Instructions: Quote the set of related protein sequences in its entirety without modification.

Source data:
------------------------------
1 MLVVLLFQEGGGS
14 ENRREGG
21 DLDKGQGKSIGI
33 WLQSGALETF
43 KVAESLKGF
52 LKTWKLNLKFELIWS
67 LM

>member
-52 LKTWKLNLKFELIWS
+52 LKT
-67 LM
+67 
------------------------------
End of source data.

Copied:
1 MLVVLLFQEGGGS
14 ENRREGG
21 DLDKGQGKSIGI
33 WLQSGALETF
43 KVAESLKGF
52 LKTWKLNLKFELIWS
67 LM

>member
-52 LKTWKLNLKFELIWS
+52 LKT
-67 LM
+67 